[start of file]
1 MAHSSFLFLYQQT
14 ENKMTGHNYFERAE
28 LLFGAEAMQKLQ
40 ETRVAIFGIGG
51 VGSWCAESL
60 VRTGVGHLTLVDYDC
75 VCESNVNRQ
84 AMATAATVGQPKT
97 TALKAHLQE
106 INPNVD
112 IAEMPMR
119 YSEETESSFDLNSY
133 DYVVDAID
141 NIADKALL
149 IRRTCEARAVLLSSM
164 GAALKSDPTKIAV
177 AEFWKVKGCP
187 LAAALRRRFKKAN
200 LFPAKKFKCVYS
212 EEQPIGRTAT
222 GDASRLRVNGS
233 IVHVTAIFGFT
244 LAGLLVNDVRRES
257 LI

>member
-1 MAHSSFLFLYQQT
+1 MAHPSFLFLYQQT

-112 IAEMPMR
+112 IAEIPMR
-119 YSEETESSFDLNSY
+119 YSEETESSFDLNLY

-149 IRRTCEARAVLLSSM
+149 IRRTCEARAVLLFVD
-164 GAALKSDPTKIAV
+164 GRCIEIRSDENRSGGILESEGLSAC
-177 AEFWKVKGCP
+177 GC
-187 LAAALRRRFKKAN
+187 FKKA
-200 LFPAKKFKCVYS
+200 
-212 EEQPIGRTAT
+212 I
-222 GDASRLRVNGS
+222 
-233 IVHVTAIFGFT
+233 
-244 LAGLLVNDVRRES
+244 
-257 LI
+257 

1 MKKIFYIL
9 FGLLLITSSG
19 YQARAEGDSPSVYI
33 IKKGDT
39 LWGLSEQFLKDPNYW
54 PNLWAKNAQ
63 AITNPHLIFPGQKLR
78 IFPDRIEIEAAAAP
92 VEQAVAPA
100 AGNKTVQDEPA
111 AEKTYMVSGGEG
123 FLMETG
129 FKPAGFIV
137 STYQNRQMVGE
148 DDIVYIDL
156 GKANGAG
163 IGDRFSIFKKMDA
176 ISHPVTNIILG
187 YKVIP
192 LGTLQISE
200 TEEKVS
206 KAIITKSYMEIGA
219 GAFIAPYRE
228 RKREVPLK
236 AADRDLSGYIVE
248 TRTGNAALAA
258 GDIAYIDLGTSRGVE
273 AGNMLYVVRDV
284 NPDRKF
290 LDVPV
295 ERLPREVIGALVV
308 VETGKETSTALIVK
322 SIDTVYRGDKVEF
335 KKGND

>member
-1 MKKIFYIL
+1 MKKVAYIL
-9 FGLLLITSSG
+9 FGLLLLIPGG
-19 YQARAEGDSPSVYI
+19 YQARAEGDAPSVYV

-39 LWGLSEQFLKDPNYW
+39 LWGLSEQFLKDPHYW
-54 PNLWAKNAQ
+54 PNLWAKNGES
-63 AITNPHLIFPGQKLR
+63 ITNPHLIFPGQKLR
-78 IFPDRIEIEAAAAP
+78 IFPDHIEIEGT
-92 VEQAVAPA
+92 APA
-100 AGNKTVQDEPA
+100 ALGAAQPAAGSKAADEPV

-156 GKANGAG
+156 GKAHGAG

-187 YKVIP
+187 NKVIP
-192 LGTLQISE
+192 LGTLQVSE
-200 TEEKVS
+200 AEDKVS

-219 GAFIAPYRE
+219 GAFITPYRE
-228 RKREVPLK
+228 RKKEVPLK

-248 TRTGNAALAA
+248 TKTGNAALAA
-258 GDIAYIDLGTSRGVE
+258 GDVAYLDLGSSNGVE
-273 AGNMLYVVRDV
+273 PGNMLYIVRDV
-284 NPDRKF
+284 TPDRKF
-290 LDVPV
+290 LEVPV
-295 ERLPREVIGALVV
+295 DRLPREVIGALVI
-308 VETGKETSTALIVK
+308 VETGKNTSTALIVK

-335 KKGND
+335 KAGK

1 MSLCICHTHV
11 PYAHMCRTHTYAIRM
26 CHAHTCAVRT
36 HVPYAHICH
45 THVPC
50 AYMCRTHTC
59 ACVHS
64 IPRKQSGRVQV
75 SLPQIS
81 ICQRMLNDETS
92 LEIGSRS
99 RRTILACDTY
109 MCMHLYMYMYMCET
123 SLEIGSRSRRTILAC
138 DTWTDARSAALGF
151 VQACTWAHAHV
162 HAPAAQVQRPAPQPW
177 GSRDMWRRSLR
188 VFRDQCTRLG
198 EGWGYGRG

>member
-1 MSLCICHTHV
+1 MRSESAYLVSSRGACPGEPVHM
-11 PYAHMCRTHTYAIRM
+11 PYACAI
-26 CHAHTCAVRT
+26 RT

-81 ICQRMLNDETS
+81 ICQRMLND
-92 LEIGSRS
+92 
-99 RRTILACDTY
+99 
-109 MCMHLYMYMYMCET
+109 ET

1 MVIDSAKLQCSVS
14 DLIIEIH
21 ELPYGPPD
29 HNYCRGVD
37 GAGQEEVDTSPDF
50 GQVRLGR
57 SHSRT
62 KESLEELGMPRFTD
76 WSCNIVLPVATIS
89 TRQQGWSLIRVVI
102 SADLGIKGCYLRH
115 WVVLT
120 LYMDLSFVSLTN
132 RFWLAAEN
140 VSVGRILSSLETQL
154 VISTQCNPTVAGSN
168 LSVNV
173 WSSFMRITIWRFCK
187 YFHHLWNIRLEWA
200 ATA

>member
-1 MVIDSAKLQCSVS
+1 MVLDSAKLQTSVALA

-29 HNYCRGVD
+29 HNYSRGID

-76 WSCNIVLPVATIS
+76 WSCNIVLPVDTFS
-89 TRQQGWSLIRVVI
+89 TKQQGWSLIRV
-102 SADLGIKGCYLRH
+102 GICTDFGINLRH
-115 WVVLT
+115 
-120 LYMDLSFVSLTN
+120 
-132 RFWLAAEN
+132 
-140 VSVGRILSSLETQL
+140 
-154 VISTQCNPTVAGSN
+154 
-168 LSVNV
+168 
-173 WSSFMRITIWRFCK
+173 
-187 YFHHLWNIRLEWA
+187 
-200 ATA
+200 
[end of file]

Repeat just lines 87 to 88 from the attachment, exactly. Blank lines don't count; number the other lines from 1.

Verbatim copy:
-1 MKKIFYIL
+1 MKKVAYIL